underemployed individuals who are employed in a job that is below their skills
unemployment rate the percentage of adults who are in the labor force and thus seeking jobs, but who do not have jobs
adverse selection of wage cuts argument if employers reduce wages for all workers, the best will leave
cyclical unemployment unemployment closely tied to the business cycle, like higher unemployment during a recession
efficiency wage theory the theory that the productivity of workers, either individually or as a group, will increase if they are paid more
implicit contract an unwritten agreement in the labor market that the employer will try to keep wages from falling when the economy is weak or the business is having trouble, and the employee will not expect huge salary increases when the economy or the business is strong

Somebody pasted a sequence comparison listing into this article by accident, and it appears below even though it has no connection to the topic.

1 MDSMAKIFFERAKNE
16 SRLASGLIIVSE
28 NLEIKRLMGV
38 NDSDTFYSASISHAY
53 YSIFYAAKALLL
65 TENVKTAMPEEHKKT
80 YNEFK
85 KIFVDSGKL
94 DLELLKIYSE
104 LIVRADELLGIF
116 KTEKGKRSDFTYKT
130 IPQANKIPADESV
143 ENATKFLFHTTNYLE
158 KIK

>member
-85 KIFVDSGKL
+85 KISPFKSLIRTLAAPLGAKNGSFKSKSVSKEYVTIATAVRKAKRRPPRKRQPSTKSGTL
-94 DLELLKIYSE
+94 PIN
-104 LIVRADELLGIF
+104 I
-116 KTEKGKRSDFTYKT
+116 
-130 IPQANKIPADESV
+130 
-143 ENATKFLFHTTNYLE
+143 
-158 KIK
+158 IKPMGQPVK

insider-outsider model those already working for the firm are “insiders” who know the procedures; the other workers are “outsiders” who are recent or prospective hires
relative wage coordination argument across-the-board wage cuts are hard for an economy to implement, and workers fight against them
frictional unemployment unemployment that occurs as workers move between jobs
natural rate of unemployment the unemployment rate that would exist in a growing and healthy economy from the combination of economic, social, and political factors that exist at a given time